What Controls Salt‐Detached Contraction in the Translational Domain of the Outer Kwanza Basin, Offshore Angola?

This is a Preprint and has not been peer reviewed. The published version of this Preprint is available: https://doi.org/10.1111/bre.12539. This is version 2 of this Preprint.

Downloads

Download Preprint

Supplementary Files
Authors

Aurio Erdi , Christopher A-L Jackson 

Abstract

It is now well‐established that base‐salt relief drives complex deformation patterns in the mid‐slope domain of salt‐bearing passive margins, in a location classically thought to be dominated by simple horizontal translation. However, due to a lack of detailed studies drawing on high‐quality, 3D seismic reflection data, our understanding of how base‐salt relief controls four‐dimensional patterns of salt‐related deformation in natural systems remains poor. We here use 3D seismic reflection data from, and structural restorations of the Outer Kwanza Basin, offshore Angola to examine the controls on the evolution of variably oriented salt anticlines, rollers, and walls, and related normal and reverse faults. We show that the complex geometries and kinematics of predominantly contractional salt structures reflect up to 22 km of seaward flow of salt and its overburden across prominent base‐salt relief. More specifically, this contractional deformation occurs where the seaward flow of salt is inhibited due to: (a) it flowing being forced to flow up, landward‐dipping ramps; (b) it encountering thicker, slower‐moving salt near the base of seaward‐dipping ramps; or (c) the formation of primary salt welds at the upper hinge of seaward‐dipping ramps. The rate at which salt and its overburden translates seaward varies along strike due to corresponding variations in the magnitude of base‐salt relief and, at a larger, more regional scale, primary salt thickness. As a result of these along‐strike changes in translation rate, overburden rotation accompanies bulk contraction. Our study improves our understanding of salt‐related deformation on passive margins, highlighting the key role of base‐salt relief, and showing contraction, extension and rotation are fundamental processes controlling the structural style of the mid‐slope translational domains of salt basins.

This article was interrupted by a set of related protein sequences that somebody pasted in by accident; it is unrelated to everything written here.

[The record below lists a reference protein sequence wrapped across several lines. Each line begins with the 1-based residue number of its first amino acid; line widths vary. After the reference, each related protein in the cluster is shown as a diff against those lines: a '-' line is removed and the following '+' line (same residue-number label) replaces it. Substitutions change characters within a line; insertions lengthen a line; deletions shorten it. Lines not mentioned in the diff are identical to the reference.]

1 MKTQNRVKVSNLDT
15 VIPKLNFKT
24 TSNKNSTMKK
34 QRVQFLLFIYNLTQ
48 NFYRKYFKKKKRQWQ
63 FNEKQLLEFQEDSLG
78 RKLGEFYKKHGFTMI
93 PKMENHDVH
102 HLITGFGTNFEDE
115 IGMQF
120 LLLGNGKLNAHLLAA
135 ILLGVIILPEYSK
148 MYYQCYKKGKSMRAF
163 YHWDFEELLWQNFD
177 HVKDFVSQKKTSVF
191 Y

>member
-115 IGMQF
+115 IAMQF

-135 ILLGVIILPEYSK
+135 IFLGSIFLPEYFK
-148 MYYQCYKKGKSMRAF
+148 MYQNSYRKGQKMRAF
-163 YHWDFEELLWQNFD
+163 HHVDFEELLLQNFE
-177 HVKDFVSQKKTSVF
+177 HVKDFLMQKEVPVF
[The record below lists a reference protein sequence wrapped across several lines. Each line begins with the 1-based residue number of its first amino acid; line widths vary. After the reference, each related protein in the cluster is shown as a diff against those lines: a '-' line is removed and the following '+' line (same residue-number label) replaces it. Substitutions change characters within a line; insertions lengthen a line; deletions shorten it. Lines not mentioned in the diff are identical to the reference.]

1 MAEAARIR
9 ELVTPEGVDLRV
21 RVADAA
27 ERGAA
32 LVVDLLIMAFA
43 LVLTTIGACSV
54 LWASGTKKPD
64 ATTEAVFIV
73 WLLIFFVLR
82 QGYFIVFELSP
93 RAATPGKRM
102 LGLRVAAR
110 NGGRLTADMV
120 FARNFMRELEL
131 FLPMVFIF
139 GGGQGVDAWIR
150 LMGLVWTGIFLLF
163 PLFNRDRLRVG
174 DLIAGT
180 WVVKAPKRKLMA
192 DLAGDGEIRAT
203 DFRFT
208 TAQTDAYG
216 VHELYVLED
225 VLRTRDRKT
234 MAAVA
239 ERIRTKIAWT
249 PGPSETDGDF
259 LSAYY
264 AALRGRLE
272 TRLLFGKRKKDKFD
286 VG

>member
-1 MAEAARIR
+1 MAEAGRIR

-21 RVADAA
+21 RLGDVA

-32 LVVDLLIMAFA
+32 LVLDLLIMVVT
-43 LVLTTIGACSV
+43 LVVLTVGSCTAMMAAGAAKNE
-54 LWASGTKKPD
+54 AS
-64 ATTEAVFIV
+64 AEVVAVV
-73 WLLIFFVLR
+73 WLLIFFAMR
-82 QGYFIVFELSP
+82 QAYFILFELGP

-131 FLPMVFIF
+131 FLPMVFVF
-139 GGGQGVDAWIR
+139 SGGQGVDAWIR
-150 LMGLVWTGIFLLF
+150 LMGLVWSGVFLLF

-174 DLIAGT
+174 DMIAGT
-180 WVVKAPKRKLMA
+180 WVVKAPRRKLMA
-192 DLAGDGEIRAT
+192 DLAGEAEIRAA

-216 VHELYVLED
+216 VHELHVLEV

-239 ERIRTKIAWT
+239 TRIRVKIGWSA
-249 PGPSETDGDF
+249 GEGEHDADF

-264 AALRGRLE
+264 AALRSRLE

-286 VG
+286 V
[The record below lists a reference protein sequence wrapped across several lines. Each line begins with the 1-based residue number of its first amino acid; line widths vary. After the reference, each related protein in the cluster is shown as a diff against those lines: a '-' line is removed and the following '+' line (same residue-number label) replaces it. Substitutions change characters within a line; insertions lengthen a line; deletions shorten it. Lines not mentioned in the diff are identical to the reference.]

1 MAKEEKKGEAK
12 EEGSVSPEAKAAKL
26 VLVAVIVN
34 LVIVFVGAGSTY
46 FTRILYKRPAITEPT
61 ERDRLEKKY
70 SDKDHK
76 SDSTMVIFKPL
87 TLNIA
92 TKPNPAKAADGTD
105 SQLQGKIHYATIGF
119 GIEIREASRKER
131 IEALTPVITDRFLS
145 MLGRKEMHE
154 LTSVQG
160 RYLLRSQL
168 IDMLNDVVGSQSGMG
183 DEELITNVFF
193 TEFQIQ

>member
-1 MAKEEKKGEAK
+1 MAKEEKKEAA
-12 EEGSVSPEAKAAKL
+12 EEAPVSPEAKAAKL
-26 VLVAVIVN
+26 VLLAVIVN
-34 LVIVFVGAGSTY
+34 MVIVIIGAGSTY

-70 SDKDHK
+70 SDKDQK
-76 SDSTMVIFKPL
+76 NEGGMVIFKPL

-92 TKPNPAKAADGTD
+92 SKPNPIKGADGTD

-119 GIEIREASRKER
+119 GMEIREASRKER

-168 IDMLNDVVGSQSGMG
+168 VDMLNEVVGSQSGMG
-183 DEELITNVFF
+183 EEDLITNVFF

DOI

https://doi.org/10.31223/osf.io/27p5w

Subjects

Earth Sciences, Engineering, Geology, Life Sciences, Physical Sciences and Mathematics, Tectonics and Structure

Keywords

salt tectonics, base-salt relief, passive margin, salt weld, section restoration, shortening, structural geology

Dates

Published: 2020-07-13 05:01

Last Updated: 2021-01-08 00:44

Older Versions
License

CC BY Attribution 4.0 International

Additional Metadata

Conflict of interest statement:
Indonesia Education Scholarship (BPI), Indonesia Endowment Fund for Education (LPDP), Grant/Award Number: 201712220212151

Data Availability (Reason not available):
The seismic data supporting the findings of this study are available from CGG. However, restrictions apply to the availability of these data, which were used under license for this study.

Add a Comment

You must log in to post a comment.


Comments

There are no comments or no comments have been made public for this article.